Fourth quarter earnings continue to filter in with about half of the companies in the S&P 500 already reported. More than half of the companies that have posted results have beat analyst expectations, lifting broad market exchange traded funds such as the SPDR S&P 500 (NYSEArca: SPY).
Overall earnings sentiment is weak, with reports coming in mediocre at best. The broad market rallied last week due to a healthier employment report and positive U.S. economic data. [ETF Portfolio Shifts Reflect Risk-On Trade]
S&P 500 earnings are still on a growth trend but at a slower pace than other quarters. Earnings are not coming in at the noticeable record levels seen in previous quarters, and Steven Russolillo for The Wall Street Journal points out that if you remove Apple (NASDAQ: APPL) from the picture, earnings are looking rather weak. [Stock ETFs See Bullish Technical Signal]
“As we drill down into 4Q earnings, what jumps out is the substantial nose dive in growth in the most recent quarter. While excluding Apple makes this trend even clearer, there are a number of factors behind this rapid deceleration. More specifically, foreign growth, the dollar, and energy prices have all shifted from tailwinds to headwinds,” Jonathon Golub, UBS Strategist, said in the report.
According to UBS, growth is only at 1.6% for the fourth quarter, ex-Apple. This is anemic compared to results ex-Apple during the other quarters: growth came in at 15% in the first quarter, 17.1% in the second quarter and 16.5% in the third quarter.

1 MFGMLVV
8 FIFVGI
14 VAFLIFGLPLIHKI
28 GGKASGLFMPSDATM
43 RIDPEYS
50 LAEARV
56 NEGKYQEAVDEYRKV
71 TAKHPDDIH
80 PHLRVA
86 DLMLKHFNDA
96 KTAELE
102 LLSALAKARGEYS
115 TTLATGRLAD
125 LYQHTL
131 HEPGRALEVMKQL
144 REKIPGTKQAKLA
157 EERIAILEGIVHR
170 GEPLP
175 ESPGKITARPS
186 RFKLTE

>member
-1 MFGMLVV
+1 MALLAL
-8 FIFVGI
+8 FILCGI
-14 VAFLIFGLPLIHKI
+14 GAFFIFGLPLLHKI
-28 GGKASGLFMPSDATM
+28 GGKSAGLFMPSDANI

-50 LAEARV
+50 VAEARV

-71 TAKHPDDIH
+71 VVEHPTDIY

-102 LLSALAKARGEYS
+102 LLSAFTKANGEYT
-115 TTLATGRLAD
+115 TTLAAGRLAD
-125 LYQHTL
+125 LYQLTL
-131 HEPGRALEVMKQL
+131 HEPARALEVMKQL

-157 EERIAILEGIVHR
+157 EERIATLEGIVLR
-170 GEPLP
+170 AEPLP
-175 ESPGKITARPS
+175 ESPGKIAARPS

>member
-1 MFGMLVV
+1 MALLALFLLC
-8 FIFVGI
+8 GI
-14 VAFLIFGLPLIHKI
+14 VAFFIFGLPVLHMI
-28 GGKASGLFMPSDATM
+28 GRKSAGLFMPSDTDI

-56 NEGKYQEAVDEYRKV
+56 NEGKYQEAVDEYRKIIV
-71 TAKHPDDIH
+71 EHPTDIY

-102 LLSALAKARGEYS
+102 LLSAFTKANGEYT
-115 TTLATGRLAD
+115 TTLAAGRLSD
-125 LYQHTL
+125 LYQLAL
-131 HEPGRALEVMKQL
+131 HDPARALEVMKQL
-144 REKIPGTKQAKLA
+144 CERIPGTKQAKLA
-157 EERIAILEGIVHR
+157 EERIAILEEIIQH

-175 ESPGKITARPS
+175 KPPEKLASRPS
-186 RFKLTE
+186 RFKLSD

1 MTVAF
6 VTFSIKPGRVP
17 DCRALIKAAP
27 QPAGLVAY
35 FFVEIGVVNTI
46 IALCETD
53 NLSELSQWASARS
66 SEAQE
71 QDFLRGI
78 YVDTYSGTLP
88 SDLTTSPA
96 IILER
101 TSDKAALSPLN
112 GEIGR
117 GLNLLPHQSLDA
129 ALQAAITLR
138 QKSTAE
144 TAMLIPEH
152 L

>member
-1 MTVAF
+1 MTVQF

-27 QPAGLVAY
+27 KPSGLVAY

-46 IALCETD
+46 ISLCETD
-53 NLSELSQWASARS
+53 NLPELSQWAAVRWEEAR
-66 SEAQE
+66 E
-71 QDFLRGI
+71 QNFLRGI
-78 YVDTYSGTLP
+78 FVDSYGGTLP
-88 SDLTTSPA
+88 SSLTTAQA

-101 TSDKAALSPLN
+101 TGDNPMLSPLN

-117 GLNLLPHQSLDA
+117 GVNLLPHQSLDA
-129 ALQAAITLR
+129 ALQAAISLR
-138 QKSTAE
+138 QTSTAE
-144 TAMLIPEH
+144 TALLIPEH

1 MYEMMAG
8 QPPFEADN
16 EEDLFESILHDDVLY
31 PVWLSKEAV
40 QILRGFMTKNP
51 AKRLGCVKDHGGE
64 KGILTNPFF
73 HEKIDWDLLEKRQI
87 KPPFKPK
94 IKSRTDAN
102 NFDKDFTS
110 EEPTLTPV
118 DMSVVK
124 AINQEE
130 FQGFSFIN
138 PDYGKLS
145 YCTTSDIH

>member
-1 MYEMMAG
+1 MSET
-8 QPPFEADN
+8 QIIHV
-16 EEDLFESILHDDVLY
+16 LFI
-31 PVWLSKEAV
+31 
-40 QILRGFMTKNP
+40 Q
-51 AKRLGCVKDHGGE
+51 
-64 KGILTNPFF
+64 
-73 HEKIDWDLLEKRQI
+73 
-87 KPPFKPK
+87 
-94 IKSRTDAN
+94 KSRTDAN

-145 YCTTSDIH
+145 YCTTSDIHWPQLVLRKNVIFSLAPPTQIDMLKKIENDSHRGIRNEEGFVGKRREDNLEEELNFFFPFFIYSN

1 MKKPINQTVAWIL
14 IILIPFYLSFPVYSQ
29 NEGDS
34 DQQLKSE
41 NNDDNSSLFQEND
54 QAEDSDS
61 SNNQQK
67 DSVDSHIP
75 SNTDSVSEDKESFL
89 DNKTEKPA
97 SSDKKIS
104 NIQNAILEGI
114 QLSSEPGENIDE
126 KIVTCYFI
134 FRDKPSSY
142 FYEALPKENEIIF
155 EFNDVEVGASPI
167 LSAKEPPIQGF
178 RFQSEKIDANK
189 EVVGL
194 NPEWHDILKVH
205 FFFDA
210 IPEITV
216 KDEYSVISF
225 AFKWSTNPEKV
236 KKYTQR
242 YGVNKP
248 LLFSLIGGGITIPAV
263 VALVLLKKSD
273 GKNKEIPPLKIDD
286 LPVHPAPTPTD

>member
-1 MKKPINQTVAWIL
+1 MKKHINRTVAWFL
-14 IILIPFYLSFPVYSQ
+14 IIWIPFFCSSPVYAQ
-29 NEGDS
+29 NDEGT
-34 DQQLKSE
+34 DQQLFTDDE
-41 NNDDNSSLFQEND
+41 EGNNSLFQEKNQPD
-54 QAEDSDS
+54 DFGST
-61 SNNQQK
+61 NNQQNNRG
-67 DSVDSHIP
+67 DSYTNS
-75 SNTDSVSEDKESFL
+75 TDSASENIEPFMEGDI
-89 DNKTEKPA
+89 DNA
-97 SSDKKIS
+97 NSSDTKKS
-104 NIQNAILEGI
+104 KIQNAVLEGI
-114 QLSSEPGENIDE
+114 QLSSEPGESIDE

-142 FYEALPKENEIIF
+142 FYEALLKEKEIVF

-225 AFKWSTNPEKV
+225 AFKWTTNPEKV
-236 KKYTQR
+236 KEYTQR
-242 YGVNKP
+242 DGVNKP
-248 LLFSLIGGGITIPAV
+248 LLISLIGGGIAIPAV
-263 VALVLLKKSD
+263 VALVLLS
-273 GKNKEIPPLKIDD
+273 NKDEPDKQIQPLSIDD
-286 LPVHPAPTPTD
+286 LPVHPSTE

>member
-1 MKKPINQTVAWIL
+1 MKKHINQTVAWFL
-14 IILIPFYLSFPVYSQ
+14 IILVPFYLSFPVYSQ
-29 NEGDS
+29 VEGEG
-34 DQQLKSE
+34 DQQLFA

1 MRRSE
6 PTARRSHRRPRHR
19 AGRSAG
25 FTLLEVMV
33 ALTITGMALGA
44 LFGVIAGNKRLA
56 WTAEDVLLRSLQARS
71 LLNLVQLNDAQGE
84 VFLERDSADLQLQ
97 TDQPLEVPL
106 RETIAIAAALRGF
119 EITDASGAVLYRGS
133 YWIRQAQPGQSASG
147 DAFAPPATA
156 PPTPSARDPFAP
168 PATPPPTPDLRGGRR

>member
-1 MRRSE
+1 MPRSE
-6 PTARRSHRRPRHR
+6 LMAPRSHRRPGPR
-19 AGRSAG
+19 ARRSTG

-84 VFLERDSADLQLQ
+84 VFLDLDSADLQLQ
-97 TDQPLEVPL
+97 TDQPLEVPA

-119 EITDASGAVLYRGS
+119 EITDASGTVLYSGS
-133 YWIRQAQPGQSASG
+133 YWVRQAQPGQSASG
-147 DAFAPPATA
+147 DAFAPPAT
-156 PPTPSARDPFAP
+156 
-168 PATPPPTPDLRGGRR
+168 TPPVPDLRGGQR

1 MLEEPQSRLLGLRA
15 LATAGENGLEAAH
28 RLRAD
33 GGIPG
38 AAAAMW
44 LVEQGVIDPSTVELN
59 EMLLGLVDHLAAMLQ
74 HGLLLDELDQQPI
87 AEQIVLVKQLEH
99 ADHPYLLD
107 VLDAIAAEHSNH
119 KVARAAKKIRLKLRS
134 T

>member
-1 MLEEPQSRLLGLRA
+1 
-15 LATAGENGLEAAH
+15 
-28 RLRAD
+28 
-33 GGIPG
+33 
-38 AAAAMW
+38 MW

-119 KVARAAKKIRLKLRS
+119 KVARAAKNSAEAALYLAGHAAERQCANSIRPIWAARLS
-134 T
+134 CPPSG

The numbers and sentiment are not negative however, with 56% of the S&P 500 companies having beat analysts expectations, and 32% having reported below expectations, reports Jason Pride, Director of Investment Strategy at Glenmede. In total, about 59% of companies have reported. [U.S. ETFs See More Inflows]
As far as revenue growth is concerned, 51% of companies have beat revenue expectations, with 49% below the mark. The Russell 2000 small-cap companies are also showing signs of overall weakness, with 52% reporting positive numbers and 39% falling under analyst expectations, according to Pride.
Going forward, the expectations for companies that have yet to report are not anticipated to raise eyebrows. Excluding the financial sector, earnings are expected to be 3.76% lower than last years, reports Zacks. For the week ahead, 69 S&P 500 companies are to report.
SPDR S&P 500
Tisha Guerrero contributed to this article.
Full disclosure: Tom Lydon’s clients own SPY.